How well do we really know the people we care for?

November 24, 2020

I was feeling a bit out of sorts this morning. Tired, achy, grumpy and unmotivated. I’m sure you know that feeling. Anyway, as I nursed my double shot latte in an attempt to liven myself up, I tried to analyse why this should be. My diet was pretty poor yesterday as I finished off the Halloween sweeties and polished off a bottle of wine. I didn’t sleep well as my hip was sore and also, I hadn’t “been to the loo”. So, all things considered and with thoughts of another lockdown looming, it was no wonder I felt a bit under par, but it was nothing that couldn’t be fixed quite easily. I’m lucky I had the cognitive skills to work this out, but what if I was living in a care home or at home with support from care staff and couldn’t communicate my needs? Somebody else would need to do the detective work and come up with a solution to make me feel better.

With the best will in the world it is so hard to work out why someone with dementia or other cognitive losses and difficulties with communication is “out of sorts”. We need to be doctors, nurses, counsellors, detectives, entertainers and magicians! Service Users’ families have high expectations of us to meet the needs of their loved ones and with family visits restricted, the pressure is increased.

Over time we build close bonds with some of our service users and may instinctively know when something’s not right. At other times it is just trial and error. We are good at the practical solutions and can try to rule out if someone may be too hot or cold, hungry, thirsty, in pain or constipated. We may also detect if someone is bored or feeling depressed. We are uniquely placed to get to know them, look beyond their diagnoses and frailty and find a way to brighten their day. It is often the smallest things that make the biggest difference.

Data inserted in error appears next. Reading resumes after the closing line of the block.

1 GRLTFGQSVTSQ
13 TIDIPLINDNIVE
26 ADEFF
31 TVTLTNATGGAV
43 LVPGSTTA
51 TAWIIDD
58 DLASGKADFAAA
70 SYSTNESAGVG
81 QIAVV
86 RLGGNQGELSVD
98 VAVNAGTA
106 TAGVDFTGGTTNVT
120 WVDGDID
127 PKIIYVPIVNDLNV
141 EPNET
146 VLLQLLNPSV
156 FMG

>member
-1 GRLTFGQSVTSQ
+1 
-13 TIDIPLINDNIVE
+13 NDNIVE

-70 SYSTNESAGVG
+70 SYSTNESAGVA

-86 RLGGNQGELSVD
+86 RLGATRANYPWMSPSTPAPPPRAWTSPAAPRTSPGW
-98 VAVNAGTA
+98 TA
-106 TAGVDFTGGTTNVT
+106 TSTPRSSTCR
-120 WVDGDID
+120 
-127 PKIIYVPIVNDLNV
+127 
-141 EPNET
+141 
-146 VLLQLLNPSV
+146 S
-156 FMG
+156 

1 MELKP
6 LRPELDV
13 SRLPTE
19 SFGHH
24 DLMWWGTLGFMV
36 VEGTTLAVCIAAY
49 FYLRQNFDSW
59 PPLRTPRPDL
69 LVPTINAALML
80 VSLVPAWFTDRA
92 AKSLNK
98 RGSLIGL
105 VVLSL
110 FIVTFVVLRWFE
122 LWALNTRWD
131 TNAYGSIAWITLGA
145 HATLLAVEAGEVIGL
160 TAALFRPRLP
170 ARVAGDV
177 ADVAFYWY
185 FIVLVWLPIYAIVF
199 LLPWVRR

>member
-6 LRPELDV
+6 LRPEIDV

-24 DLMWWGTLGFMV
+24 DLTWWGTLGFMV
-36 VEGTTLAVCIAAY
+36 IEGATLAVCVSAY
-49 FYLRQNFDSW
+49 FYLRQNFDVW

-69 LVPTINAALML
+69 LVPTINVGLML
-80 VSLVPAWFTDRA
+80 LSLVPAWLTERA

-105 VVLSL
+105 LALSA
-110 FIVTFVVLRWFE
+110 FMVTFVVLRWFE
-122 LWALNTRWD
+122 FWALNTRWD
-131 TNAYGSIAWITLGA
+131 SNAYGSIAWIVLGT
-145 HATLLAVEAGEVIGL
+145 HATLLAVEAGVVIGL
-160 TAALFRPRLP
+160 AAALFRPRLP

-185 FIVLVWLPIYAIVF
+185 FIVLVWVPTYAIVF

Now more than ever it is important to have as much information about our service users as possible. Not just their medical history, list of medications and next of kin but the small things. Not just basic dietary requirements but Mary’s favourite biscuit is fig rolls, Edna likes her tea in a china cup, or Bill likes a milky coffee while watching This Morning. Not just a life story that is a list of people and events but what are the nuances of their personality, their well-loved routines, their tried and trusted remedies (we can learn a thing or two from this one).

You will be pleased to know I’m now rehydrated, I’ve had a hug from my husband and a walk in the fresh air. I’ve been to the loo and all is right with the world for today, but would you have been able to work out the solution for me or would you have labelled me as a grumpy old woman today?

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Katie Farrar

Occupational Therapist

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